Off-Road Discovery Off-Road Discovery

On-Road Rollovers

Reduce the Likelihood of a Vehicle Rollover


What Can You Do to Reduce the Likelihood of a Rollover?

On-Road Rollovers: Straight Roads

Usually, On-Road Rollovers on Black Top Tarmac or Gravel Roads are caused by lack of concentration or a distraction when driving long straight roads and too much speed when driving corners.

Losing a wheel off the edge of the road surface onto a softer surface can create a braking effect as the front wheel digs in as mentioned earlier if the driver contras and turns back to the road surface.

If you lose a wheel off the edge of the road surface DON’T TURN BACK!

Assuming you are not endangering the vehicle and life, DON’T BRAKE!

Take your foot off the accelerator which reduces the speed, steer in a straight line to maintain stability and allow the vehicle to slow naturally although, IF in a straight line you can GENTLY start to apply the brakes until the situation is recovered. Now relax, check the vehicle for damage before continuing your journey.

On-Road Rollovers: Corners

Rollovers occur more regularly on corners than other situations. This is because the vehicle dynamics are already under stress. Add speed and road surface conditions and it is easy to de-stabilize things.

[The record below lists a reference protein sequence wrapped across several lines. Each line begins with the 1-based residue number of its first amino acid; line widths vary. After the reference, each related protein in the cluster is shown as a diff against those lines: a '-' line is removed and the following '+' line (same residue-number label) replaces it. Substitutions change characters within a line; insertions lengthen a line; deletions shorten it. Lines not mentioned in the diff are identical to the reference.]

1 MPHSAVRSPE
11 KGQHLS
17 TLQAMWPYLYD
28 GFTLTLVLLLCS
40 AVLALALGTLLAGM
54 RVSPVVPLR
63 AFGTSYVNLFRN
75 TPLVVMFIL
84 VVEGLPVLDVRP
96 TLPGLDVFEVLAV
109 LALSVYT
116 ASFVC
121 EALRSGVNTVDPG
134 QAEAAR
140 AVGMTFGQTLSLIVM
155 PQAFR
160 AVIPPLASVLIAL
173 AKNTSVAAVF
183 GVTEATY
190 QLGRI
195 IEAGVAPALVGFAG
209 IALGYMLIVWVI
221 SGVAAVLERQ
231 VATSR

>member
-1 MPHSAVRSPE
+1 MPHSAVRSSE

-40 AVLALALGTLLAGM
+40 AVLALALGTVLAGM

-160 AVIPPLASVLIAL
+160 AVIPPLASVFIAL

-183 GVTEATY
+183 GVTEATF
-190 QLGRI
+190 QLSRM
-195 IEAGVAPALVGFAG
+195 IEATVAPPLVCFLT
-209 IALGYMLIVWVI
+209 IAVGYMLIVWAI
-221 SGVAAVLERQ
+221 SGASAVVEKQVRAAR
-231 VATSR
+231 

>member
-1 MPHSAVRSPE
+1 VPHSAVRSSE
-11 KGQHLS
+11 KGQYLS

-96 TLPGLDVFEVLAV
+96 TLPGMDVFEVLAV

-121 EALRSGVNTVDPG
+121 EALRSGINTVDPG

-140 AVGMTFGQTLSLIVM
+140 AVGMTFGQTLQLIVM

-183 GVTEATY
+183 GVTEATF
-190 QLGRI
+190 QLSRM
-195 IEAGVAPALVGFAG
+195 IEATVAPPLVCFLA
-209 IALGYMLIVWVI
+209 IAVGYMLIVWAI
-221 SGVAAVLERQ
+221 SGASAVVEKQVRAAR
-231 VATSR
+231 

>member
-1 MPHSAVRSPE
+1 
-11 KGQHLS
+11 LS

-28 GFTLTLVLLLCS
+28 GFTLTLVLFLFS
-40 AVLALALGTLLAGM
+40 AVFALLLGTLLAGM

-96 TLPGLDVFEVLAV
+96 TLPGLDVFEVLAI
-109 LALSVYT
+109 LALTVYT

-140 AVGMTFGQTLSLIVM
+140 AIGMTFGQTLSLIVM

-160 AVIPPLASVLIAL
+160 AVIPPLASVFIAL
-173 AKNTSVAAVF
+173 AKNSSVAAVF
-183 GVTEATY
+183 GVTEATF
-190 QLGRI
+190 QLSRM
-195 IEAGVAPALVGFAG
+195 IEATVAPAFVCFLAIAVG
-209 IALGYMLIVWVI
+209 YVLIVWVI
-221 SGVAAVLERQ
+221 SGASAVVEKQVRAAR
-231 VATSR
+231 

Over-Steer on Corners:

Over-Steer occurs when you have too much speed for the road conditions and perhaps turn into the corner too quickly. When you do this, the rear tyres lose traction and the vehicle slides out with a combination of weight transfer and centrifugal force and tries to overtake the front. The natural driver reaction is to contra this but self preservation also usually leads to braking. Braking causes more weight transfer forwards, the rear becomes lighter and the the driver is likely to lose directional control so the vehicle leaves the road. As this happens, the wheels with most weight on them dig into the softer verges and weight transfer creates the rollover situation.

Reduce chance of on-road rollover

Under-Steer on Corners:

Under-steer occurs usually due to the driver turning into the apex of the corner too sharply when going too fast. Although the steering wheels are turned, due to the acceleration/speed, weight is being transferred to the rear wheels so the front tyres lose adhesion. When this happens, momentum carries the vehicle onwards in a straight line.

What follows normally is that the vehicle leaves the road surface and because the front wheels are already turned to take the corner, as soon as they land on a softer surface they dig in. More weight transfer occurs causing a braking effect with the resultant rollover.

Reduce your chance of an on-road rollover, read further tips

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This content was prepared for the Off-Road Discovery Website by Xplorability 4wd Training

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